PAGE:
I recently spoke with Mark Royal and Mel Stark of The Hay Group, to discuss the latest edition of the annual “Most Admired for HR” list; a group of companies Hay and HRE annually identify among Fortune’s Most Admired Companies as those that typify best HR practices.
Over the course of our approximately 50-minute chat—snippets of which will appear in our December cover story highlighting a few of this year’s winners—we talked a lot about the traits Most Admired organizations share.
When asked what sets the HR functions at these companies apart, both Royal and Stark repeatedly pointed to their ability to redefine career arcs; getting employees involved in customizing their professional development courses—wherever they may lead—and helping them create plans for navigating their chosen paths.
Leading employers, for example, “are clarifying where employees should expect career development to happen—in their day-to-day job roles versus through formal development initiatives—as well as the roles and responsibilities of employees, managers and the organization in career development processes,” said Royal, senior principal at Philadelphia-based Hay Group Insight.
Some recent data, however, suggests the “average” employer hasn’t yet latched on to this idea.
For example, a recent survey from Woodcliff Lake, N.J.-based talent mobility consulting firm Lee Hecht Harrison asked 379 U.S.-based workers if their organizations used career planning and development to prepare employees for roles. Respondents said:
• Rarely (35 percent)
• Never (30 percent)
• Sometimes (19 percent)
• Frequently (10 percent)
• Nearly always (6 percent)
So, if you’re scoring at home, that’s just 16 percent of employees saying they are the beneficiaries of career planning and development support on a consistent basis, with 65 percent saying they hardly ever receive such support, if they receive any at all.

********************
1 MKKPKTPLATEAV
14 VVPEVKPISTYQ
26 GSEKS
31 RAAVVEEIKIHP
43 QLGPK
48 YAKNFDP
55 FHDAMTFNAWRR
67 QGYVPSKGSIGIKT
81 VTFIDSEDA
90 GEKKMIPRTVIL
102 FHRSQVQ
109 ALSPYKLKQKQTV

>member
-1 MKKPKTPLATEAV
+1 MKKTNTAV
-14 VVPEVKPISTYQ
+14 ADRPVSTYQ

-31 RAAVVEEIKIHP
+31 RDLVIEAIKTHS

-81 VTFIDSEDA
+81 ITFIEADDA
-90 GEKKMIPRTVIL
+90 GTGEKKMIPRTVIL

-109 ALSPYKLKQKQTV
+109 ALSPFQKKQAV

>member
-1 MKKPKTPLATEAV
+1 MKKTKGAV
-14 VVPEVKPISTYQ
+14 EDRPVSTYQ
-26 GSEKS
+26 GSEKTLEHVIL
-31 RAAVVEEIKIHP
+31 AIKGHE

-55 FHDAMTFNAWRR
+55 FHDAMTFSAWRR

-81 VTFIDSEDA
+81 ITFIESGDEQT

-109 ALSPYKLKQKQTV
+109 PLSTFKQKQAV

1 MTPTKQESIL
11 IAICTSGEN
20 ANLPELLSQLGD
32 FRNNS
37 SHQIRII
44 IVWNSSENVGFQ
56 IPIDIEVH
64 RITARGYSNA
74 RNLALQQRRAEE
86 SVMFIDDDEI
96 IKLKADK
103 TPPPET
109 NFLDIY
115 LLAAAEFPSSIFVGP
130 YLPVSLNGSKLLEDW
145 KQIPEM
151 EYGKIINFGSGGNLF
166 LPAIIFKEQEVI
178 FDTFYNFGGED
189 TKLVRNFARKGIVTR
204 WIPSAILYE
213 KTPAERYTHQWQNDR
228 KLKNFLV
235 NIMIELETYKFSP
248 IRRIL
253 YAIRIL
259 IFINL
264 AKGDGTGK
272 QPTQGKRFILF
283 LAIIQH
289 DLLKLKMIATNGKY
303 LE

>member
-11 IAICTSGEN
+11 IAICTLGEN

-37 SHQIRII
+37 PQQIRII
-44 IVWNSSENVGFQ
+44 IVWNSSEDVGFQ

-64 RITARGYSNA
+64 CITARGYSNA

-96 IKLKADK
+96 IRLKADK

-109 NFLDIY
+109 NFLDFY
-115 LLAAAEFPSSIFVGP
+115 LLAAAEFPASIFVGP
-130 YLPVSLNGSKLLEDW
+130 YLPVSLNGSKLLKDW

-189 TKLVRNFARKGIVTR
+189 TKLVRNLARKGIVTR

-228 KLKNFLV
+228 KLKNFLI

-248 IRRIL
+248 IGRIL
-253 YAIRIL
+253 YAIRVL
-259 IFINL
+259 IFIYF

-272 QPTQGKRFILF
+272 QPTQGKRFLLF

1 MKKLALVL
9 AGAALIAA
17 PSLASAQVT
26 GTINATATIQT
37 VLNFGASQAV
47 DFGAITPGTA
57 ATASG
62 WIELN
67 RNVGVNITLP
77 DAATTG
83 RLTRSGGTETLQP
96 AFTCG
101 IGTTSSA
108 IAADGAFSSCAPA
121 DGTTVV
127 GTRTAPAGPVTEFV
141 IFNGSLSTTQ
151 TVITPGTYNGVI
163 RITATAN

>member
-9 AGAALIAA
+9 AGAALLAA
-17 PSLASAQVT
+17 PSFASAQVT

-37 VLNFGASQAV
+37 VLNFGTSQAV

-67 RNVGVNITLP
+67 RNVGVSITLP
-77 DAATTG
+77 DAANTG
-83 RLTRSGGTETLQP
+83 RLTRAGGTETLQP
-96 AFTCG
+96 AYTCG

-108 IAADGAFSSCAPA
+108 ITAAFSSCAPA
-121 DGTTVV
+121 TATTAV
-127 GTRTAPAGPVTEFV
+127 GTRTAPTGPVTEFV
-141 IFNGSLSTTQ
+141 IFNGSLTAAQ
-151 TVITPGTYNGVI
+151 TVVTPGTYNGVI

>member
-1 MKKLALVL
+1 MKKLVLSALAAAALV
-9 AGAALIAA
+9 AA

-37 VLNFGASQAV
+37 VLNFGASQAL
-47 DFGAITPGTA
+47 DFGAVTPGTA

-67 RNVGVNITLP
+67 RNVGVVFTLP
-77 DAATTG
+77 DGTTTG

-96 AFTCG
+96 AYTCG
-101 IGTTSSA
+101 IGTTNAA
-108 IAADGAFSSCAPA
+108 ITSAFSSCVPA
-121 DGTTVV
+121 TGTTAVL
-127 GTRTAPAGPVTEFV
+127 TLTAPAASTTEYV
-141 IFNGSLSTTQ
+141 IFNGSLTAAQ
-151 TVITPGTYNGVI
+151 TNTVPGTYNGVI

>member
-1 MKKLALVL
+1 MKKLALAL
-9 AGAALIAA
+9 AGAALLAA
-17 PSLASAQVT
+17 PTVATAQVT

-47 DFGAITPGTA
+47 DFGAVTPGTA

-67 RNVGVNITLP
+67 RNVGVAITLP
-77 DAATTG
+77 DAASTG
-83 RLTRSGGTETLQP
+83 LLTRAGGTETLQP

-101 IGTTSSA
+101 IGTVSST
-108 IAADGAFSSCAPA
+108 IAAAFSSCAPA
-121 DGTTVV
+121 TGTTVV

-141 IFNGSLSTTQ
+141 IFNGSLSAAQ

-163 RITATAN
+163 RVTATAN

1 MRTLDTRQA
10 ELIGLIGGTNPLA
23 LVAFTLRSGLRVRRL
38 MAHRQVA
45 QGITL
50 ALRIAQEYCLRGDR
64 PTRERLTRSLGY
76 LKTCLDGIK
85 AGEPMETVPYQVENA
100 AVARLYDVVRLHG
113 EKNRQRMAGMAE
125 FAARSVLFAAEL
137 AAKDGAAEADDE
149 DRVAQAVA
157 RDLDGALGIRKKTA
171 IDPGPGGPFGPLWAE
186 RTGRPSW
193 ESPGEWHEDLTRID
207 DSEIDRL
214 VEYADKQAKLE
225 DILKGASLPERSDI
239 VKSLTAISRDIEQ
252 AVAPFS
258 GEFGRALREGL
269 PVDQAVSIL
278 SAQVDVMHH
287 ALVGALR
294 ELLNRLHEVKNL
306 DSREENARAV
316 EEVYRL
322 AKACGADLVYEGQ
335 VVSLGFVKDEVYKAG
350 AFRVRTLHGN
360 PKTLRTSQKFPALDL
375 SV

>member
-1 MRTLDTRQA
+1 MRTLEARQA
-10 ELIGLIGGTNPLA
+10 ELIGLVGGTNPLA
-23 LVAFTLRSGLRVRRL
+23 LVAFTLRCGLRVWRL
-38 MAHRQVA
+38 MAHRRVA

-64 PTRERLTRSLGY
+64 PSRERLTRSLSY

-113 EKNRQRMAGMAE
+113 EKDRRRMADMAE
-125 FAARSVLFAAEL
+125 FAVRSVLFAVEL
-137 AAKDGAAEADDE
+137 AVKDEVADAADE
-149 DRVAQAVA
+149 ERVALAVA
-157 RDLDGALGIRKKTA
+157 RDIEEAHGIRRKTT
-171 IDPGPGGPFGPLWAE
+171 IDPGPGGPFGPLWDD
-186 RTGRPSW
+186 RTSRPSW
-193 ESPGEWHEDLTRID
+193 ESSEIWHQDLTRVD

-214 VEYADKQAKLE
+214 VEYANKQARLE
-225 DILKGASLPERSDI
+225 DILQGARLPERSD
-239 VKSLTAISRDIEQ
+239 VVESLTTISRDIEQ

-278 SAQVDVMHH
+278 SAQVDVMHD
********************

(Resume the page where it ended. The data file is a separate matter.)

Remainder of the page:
Those numbers align with Hay Group employee opinion norms, which reveal that only 57 percent of employees hold favorable views of their opportunities for learning and development in their organizations, and just 44 percent rate their opportunities for advancement highly.
Without the proper career planning and development support, workers will naturally scuffle, said Kristen Leverone, senior vice president of global talent development practice leader at Lee Hecht Harrison, in a statement.
“Pressures are mounting for a hyper-efficient workforce made up of just-in-time employees who are skilled and ready to take on roles and responsibilities quickly,” said Leverone. “But, with just 16 percent of employees [in the LHH survey] reporting they receive career planning and development support, many employees will struggle to succeed if they lack resources to build the skills needed to perform optimally.”
And, employees that aren’t adequately equipped to perform their jobs aren’t typically happy employees, which creates employee-engagement and possible retention issues as well, adds Royal.
“Opportunities for growth and development,” he says, “are among the most consistent predictors of employee engagement.”